The Regents and the leadership of the University of California stewarded the System and campuses through a brutal recessionary period and five years of persistent budget cutting. They reduced administrative costs, increased philanthropy, and reluctantly increased tuition and fees, all of which successfully preserved the University's academic distinction and competitive standing. In the aftermath, the Regents launched a search for a successor to Mark Yudof's demanding but successful presidency.
The University of California educates 220,000 students in ten research intensive universities. It contains the largest collection of highly ranked public universities in the world: Berkeley, San Francisco, Davis, Santa Barbara, Los Angeles, Riverside, San Diego, Irvine, Santa Cruz, and Merced. The University of California System is essential to the most progressive parts of California's economy and crucial to the ambitions of the state's diverse and talented students and their families.
The Regents believed that the UC needed to create a new "social compact" with the citizens of California and their public officials to interrupt the long term trend of reduced state funding and ensure the necessary resources to strengthen the University. The System had done good work increasing efficiency across the board and those initiatives had to continue and gain in strength. Finally, the University needed to raise money on every campus from private philanthropy, gaining contributions from the economy it has helped to invent.
Isaacson, Miller was honored to have the opportunity to serve the University in a search that the firm - and the Regents - believed was critical to the future success of public higher education in the country. The firm's experience with prominent higher education and civic institutions gave Isaacson, Miller a head start in assisting with this significant recruitment.
Forming the Team and Executing a Successful Process
IM partner David Bellshaw led the San Francisco-based team, together with firm founder and chair John Isaacson and managing associate Bernard Jones. Bellshaw was well suited to lead the project given his broad search experience and knowledge of the University. A California native and a passionate supporter of its higher education system, he and his family are all UC graduates and hold advanced degrees. "Many generations of my family are beneficiaries of California public higher education. I believe in its power to transform lives. I wanted this search to be a great success," he says.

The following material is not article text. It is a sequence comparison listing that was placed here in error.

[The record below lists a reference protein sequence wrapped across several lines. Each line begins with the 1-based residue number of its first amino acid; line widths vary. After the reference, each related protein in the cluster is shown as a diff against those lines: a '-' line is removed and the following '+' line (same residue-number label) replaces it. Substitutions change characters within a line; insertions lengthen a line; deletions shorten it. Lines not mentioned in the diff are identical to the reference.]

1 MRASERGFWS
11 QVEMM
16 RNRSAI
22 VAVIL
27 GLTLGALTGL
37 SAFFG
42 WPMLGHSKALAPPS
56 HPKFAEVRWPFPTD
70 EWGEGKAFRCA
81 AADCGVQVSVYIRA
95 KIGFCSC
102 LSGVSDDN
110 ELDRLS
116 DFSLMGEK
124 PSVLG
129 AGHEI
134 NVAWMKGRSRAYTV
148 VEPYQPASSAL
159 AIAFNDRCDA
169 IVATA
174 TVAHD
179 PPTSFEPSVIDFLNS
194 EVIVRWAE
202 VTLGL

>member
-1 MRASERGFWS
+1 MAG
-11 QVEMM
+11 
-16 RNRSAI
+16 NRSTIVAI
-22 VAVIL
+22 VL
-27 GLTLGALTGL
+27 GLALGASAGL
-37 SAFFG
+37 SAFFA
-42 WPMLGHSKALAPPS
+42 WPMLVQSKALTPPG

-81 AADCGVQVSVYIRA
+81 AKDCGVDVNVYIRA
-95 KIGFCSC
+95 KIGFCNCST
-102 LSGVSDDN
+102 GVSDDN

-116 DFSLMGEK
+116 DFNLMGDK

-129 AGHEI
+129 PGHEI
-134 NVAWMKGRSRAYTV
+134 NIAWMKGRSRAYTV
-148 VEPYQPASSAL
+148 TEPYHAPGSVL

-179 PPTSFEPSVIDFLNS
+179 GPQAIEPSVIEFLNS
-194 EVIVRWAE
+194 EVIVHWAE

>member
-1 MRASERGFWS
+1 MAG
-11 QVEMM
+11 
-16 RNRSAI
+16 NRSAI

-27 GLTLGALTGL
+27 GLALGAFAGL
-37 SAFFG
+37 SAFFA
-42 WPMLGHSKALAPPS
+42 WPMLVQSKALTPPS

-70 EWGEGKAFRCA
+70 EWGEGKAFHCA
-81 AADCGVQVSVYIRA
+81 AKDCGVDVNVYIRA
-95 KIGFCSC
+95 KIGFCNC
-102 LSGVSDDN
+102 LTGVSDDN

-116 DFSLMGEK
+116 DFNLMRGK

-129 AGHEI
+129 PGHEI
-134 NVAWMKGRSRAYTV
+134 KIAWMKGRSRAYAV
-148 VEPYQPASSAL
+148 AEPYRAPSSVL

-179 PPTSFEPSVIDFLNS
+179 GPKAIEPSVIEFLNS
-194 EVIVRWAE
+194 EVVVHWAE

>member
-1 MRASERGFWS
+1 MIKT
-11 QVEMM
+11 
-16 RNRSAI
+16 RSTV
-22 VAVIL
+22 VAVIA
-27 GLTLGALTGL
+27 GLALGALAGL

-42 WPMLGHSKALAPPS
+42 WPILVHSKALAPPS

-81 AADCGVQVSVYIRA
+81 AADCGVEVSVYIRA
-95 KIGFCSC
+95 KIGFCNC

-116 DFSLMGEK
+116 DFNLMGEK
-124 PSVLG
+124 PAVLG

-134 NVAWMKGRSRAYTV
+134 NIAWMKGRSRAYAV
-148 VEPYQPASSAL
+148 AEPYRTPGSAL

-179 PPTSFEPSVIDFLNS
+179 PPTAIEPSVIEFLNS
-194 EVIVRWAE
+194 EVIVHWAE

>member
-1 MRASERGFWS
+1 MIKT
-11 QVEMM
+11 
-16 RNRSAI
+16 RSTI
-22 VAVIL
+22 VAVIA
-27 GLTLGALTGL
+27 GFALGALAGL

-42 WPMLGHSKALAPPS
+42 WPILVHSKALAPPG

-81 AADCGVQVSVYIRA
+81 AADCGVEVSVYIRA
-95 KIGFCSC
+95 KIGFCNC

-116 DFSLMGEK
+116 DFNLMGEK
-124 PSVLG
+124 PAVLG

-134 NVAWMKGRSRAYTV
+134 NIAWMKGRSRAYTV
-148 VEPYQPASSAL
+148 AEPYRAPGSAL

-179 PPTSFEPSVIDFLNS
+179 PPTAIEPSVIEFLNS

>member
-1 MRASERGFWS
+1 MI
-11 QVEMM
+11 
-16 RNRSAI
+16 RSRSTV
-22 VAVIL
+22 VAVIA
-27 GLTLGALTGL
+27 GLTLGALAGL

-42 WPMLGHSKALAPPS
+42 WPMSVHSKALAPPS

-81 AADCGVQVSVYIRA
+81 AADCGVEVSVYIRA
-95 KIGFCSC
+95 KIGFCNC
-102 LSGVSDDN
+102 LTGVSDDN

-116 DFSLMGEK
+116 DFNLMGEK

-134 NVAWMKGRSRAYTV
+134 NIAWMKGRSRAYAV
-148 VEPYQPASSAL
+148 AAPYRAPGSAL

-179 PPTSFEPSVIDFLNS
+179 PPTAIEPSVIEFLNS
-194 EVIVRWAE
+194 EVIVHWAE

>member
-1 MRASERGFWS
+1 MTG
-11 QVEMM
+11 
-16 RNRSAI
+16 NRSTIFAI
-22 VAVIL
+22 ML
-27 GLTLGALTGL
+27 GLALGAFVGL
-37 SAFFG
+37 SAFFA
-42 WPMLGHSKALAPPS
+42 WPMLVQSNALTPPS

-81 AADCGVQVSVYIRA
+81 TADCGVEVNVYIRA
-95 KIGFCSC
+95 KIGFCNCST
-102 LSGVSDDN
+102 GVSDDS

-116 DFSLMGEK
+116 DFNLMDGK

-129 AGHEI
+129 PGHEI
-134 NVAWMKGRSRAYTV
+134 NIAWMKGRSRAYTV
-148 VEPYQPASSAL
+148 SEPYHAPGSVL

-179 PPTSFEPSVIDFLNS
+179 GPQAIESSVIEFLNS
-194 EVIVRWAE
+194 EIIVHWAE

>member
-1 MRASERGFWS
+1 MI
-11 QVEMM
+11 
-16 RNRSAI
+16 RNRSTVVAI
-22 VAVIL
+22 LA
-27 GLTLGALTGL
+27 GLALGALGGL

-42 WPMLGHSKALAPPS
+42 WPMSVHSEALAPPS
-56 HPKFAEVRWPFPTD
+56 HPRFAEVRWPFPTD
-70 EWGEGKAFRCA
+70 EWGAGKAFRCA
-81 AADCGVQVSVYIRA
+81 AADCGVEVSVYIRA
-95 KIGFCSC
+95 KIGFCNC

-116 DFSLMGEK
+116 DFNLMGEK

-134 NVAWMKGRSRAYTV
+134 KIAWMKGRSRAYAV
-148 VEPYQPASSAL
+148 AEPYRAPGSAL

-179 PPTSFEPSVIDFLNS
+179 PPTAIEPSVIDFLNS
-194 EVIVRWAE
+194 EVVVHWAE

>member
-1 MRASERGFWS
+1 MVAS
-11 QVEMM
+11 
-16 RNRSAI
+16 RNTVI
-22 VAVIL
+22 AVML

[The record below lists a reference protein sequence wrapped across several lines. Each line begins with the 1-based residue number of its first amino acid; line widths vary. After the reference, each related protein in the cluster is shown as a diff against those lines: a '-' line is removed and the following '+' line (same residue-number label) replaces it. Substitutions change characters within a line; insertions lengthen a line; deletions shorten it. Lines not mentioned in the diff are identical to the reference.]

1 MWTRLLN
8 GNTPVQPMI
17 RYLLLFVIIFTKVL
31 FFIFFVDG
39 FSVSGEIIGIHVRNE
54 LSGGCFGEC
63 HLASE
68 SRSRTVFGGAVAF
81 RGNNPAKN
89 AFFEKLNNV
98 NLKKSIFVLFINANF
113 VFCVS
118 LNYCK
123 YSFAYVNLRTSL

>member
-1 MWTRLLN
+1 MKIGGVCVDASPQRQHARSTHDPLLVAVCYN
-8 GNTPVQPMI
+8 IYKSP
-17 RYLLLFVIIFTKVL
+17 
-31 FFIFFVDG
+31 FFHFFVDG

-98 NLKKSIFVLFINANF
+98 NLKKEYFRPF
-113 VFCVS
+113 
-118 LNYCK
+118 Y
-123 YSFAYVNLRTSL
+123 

The Definition Stage
The Isaacson, Miller team worked closely with the Regents and the Search Advisory Committee to conduct in-depth conversations with members of the UC community to refine and re-define the description of the role and identify the scope of a successful search. Simple questions, such as how one would measure the success of the work of the next president three to five years in the future, posed to a broad spectrum of constituents, brought into focus a picture of the tangible desired outcomes and the leadership skills and experience required of a successful candidate.
Deepening the Pool, Measuring the Accomplishment, Documenting, and Re-checking
In an intensive and efficient five-month period, a subcommittee of esteemed faculty leaders, with active assistance from the IM team, evaluated and winnowed the original pool from hundreds of prospects to a well-vetted group. They considered "traditional" models, such as sitting presidents in other public and private university systems, and "non-traditional" candidates, whose experience and passions had prepared them for this formidable leadership challenge.
As the committee's in-depth interviewing and Isaacson, Miller's thorough referencing unfolded, the Regents and the firm carefully preserved the confidentiality of its potential candidates while systematically learning more about their backgrounds and verifying their skills and accomplishments.
A Bold, Successful Hire
The ultimate choice came not from academia, although there were many excellent candidates from that realm, but from government and public service. Janet Napolitano, the U.S. Secretary of Homeland Security when the search began, and a former and popular "education governor" in Arizona, took office at the UC in the fall of 2013. She is the first woman to lead the System. Her almost immediate announcements of new programs and funding initiatives to benefit students, staff, and faculty signaled a powerful start for the University of California's 20th president.